Gray struck out two batters, picked off Carlos Gomez at first base, didn't issue a walk and made a lot of good hitters look foolish on multiple occasions. What does that mean? Perhaps Gray said it best himself while talking to Nick Groke of the Denver Post:
"I want everything to happen at the right time," Gray said. "I wouldn't like to be the guy who gets rushed up and does bad and gets sent down. I'm really close to being ready. And maybe these last couple outings can decide if I'm ready."
Gray has looked good more often than not this spring, but there are still concerns -- mostly command related -- with the 23-year-old right-hander. Like ex-Rockies fireballer Ubaldo Jimenez, Gray has the velocity (usually; more on that below) and stuff to get away with some lapses in command, but the big league environment in which he would pitch isn't all that forgiving to such lapses, especially if pitchers are unable to get the mental aspect under control.
Only time will tell if Gray can do that, but Rockies manager Walt Weiss has repeatedly praised the level of maturity shown by both Gray and fellow highly touted young pitcher Eddie Butler, so maybe that counts for something. Then again, so does ...
Baseball Prospectus | Spring Training Notebook: Cactus League
Scouts aren't sold on a top-of-the-rotation future for Gray, according to Jordan Gorosh, suggesting that the third-year pro still has some hurdles to overcome.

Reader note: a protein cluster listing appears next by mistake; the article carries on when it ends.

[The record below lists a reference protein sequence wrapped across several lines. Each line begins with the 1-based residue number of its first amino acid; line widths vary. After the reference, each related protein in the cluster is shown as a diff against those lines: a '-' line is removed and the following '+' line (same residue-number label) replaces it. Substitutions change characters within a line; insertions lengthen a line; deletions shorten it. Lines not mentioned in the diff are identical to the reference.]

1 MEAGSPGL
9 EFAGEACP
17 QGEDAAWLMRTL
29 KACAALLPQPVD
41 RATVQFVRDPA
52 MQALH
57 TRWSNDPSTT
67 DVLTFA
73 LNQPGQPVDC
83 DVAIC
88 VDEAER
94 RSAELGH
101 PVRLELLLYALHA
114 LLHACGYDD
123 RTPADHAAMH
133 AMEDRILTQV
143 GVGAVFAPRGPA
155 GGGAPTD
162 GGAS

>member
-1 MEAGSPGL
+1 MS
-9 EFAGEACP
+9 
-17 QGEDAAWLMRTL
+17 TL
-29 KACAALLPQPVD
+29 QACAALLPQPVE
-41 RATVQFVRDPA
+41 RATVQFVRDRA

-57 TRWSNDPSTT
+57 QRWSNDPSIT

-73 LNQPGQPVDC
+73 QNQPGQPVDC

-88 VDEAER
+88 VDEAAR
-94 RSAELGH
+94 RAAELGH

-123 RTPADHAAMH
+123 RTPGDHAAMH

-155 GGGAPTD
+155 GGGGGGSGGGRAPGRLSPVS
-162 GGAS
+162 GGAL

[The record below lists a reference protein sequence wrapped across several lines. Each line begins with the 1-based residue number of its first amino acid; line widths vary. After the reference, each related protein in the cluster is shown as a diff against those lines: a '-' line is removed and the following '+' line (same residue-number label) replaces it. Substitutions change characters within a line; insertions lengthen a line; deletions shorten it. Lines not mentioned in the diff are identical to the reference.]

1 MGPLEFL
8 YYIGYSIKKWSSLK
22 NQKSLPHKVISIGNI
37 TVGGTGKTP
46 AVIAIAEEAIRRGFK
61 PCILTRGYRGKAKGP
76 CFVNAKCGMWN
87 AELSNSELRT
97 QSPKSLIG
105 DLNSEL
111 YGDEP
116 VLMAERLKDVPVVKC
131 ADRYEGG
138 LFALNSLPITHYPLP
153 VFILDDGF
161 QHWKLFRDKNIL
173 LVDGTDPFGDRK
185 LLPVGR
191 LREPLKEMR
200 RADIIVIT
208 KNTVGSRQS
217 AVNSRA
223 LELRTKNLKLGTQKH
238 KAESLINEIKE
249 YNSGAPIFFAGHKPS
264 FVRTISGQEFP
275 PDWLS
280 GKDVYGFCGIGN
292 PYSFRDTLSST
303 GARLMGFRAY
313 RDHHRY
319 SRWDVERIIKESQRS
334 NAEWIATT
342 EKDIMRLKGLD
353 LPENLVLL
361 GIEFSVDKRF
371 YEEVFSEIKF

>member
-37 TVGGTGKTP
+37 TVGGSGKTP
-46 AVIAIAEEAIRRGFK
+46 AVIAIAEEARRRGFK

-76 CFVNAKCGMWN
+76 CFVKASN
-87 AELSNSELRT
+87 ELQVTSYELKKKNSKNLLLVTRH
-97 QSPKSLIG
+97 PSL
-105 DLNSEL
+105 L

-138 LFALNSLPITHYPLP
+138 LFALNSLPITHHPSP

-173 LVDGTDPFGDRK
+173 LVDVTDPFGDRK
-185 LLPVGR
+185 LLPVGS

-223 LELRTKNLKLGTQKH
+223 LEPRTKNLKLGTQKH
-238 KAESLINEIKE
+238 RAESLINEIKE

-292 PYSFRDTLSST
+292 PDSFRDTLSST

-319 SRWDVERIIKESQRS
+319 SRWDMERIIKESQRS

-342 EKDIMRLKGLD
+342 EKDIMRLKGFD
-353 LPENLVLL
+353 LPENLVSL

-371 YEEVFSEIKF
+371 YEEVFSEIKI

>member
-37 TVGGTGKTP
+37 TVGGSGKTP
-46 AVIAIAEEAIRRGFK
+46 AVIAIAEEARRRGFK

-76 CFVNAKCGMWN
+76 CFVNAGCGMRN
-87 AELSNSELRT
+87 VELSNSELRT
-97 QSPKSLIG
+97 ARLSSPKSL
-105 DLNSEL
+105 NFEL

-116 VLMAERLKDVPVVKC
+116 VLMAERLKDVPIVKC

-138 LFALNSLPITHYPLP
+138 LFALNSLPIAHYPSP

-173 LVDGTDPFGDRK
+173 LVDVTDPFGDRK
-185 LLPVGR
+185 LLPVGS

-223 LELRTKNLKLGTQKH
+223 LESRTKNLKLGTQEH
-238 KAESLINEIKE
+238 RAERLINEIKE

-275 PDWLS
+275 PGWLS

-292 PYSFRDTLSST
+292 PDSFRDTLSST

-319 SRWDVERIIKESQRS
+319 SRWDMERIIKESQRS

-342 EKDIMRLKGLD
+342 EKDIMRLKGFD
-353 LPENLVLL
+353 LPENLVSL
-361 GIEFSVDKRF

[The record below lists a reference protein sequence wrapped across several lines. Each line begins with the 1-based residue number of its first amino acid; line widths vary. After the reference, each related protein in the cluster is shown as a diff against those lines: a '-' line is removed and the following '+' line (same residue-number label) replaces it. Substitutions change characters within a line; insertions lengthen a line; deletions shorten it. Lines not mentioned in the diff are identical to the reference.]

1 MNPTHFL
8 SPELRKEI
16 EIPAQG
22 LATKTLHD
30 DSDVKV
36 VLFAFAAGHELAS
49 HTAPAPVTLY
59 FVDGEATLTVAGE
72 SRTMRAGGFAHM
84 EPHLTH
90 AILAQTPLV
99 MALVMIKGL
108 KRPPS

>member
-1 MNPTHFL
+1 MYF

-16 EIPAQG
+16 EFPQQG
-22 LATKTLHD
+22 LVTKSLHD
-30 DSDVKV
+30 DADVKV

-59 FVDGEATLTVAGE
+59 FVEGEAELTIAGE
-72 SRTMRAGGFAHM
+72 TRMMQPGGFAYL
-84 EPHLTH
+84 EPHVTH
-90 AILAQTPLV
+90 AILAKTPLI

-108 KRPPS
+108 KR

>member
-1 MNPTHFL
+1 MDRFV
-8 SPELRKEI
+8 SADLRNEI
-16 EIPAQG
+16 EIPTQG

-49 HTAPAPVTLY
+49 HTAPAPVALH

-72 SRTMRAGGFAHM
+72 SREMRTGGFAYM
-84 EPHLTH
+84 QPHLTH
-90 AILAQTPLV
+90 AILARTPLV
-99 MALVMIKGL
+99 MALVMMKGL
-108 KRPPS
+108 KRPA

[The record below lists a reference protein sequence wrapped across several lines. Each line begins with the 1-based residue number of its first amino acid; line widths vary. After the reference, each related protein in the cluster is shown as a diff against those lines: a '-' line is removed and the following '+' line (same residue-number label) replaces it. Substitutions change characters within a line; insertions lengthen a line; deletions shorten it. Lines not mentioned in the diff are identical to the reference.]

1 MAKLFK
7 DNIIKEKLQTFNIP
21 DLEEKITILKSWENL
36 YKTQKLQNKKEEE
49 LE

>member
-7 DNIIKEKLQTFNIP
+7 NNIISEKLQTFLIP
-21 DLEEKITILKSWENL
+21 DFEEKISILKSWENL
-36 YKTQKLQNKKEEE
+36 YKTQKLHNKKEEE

Gray needs to continue refining his change-up, which is approaching average now but could be better with more seasoning. If he can sit in the 94-97 mph range with his fastball rather than 92-95 like he has at other times this spring, it will only help with his secondary offerings, which still include a wipeout slider that the Rockies have forced Gray to limit using. The money quote from Gorosh:
"I'd lean toward the more conservative scouts sentiment, although there's nothing wrong with a quality No. 3 starter. The arsenal has taken a small step back, with the slider not quite as sharp as it was in college, and the fastball velocity backing up a tick. The changeup should help mitigate some of these concerns, but missing bats in Coors is paramount. Gray will go as far as his fastball command and consistency of the slider will take him."
Simply put, there's no need to rush a guy who still has work to do in order to meet his initial projection, rather than settling in as a potential No. 3 or 4 starter. However ...
Kiszla: Give Jon Gray the ball as starter in Rockies' home opener - The Denver Post
Gray should be in the rotation at the beginning of the season because, dammit, baseball is just like football and there needs to be instant gratification in addition to proving something to the fans and to the Rockies' star duo who can't stay on the field. Also, party deck joke.
Status unclear, De La Rosa's MRI reveals 'nothing bad' | rockies.com
Jorge De La Rosa passed his MRI, but he still has fewer than three Cactus League innings under his belt, and with fewer than three weeks until the Rockies' home opener, his goal of being ready for the regular season is in serious jeopardy.
De La Rosa was scheduled to pitch Wednesday, but the Rockies have -- for now, at least -- replaced him with Eddie Butler, and as Thomas Harding notes, the veteran southpaw isn't penciled in for a minor league game, either.
The State of Our Bullpen | Rockies Zingers Colorado Rockies Baseball
Our friend Sarah Ford (Hi, Sarah! Feel free to edit this out if you'd like!) has a solid breakdown of the Rockies' relief corps. Sarah reaches the same conclusion that most people who have analyzed the unit have come to: the bullpen simply won't be as bad as it was last year.